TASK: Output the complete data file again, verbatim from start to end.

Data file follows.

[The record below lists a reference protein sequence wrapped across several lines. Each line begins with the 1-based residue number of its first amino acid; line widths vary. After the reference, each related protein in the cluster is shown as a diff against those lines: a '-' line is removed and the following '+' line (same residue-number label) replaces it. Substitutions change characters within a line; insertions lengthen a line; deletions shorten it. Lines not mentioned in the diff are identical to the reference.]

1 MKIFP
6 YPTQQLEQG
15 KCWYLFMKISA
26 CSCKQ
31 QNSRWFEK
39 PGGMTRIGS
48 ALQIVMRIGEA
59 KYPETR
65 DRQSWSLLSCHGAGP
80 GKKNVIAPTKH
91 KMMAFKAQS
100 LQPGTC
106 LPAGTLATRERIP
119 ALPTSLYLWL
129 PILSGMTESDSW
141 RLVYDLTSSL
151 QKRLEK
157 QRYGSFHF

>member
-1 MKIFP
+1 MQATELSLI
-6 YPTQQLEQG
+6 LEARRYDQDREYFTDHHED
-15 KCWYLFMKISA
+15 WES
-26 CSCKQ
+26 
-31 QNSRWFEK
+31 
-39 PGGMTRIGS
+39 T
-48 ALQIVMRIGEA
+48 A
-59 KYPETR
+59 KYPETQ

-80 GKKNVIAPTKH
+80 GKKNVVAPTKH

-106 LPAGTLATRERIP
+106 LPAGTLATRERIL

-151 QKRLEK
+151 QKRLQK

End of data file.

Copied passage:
[The record below lists a reference protein sequence wrapped across several lines. Each line begins with the 1-based residue number of its first amino acid; line widths vary. After the reference, each related protein in the cluster is shown as a diff against those lines: a '-' line is removed and the following '+' line (same residue-number label) replaces it. Substitutions change characters within a line; insertions lengthen a line; deletions shorten it. Lines not mentioned in the diff are identical to the reference.]

1 MKIFP
6 YPTQQLEQG
15 KCWYLFMKISA
26 CSCKQ
31 QNSRWFEK
39 PGGMTRIGS
48 ALQIVMRIGEA
59 KYPETR
65 DRQSWSLLSCHGAGP
80 GKKNVIAPTKH
91 KMMAFKAQS
100 LQPGTC
106 LPAGTLATRERIP
119 ALPTSLYLWL
129 PILSGMTESDSW
141 RLVYDLTSSL
151 QKRLEK
157 QRYGSFHF

>member
-1 MKIFP
+1 MQATELSLI
-6 YPTQQLEQG
+6 LEARRYDQDREYFTDHHED
-15 KCWYLFMKISA
+15 WES
-26 CSCKQ
+26 
-31 QNSRWFEK
+31 
-39 PGGMTRIGS
+39 T
-48 ALQIVMRIGEA
+48 A
-59 KYPETR
+59 KYPETQ

-80 GKKNVIAPTKH
+80 GKKNVVAPTKH

-106 LPAGTLATRERIP
+106 LPAGTLATRERIL

-151 QKRLEK
+151 QKRLQK